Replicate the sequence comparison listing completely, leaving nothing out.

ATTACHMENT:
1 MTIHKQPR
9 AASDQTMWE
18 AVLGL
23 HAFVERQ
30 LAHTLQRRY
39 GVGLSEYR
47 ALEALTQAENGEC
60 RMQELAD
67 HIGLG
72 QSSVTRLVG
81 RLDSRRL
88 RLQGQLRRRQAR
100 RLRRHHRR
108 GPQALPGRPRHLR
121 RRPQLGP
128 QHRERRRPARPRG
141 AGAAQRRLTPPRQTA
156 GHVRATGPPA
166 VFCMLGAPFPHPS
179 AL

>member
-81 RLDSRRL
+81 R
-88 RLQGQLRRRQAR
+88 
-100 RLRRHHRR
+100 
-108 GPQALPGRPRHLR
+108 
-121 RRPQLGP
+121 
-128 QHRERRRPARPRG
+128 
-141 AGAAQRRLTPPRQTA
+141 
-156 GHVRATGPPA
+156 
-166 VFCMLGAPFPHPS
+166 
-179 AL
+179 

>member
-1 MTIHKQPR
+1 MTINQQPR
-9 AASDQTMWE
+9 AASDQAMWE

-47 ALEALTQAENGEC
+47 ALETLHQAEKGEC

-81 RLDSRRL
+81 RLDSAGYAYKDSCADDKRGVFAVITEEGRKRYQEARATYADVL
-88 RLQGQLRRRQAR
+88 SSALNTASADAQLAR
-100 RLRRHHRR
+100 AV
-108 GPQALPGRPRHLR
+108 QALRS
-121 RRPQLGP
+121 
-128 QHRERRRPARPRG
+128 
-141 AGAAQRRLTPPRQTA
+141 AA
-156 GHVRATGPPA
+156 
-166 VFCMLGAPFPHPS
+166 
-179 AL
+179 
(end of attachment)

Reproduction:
1 MTIHKQPR
9 AASDQTMWE
18 AVLGL
23 HAFVERQ
30 LAHTLQRRY
39 GVGLSEYR
47 ALEALTQAENGEC
60 RMQELAD
67 HIGLG
72 QSSVTRLVG
81 RLDSRRL
88 RLQGQLRRRQAR
100 RLRRHHRR
108 GPQALPGRPRHLR
121 RRPQLGP
128 QHRERRRPARPRG
141 AGAAQRRLTPPRQTA
156 GHVRATGPPA
166 VFCMLGAPFPHPS
179 AL

>member
-81 RLDSRRL
+81 R
-88 RLQGQLRRRQAR
+88 
-100 RLRRHHRR
+100 
-108 GPQALPGRPRHLR
+108 
-121 RRPQLGP
+121 
-128 QHRERRRPARPRG
+128 
-141 AGAAQRRLTPPRQTA
+141 
-156 GHVRATGPPA
+156 
-166 VFCMLGAPFPHPS
+166 
-179 AL
+179 

>member
-1 MTIHKQPR
+1 MTINQQPR
-9 AASDQTMWE
+9 AASDQAMWE

-47 ALEALTQAENGEC
+47 ALETLHQAEKGEC

-81 RLDSRRL
+81 RLDSAGYAYKDSCADDKRGVFAVITEEGRKRYQEARATYADVL
-88 RLQGQLRRRQAR
+88 SSALNTASADAQLAR
-100 RLRRHHRR
+100 AV
-108 GPQALPGRPRHLR
+108 QALRS
-121 RRPQLGP
+121 
-128 QHRERRRPARPRG
+128 
-141 AGAAQRRLTPPRQTA
+141 AA
-156 GHVRATGPPA
+156 
-166 VFCMLGAPFPHPS
+166 
-179 AL
+179 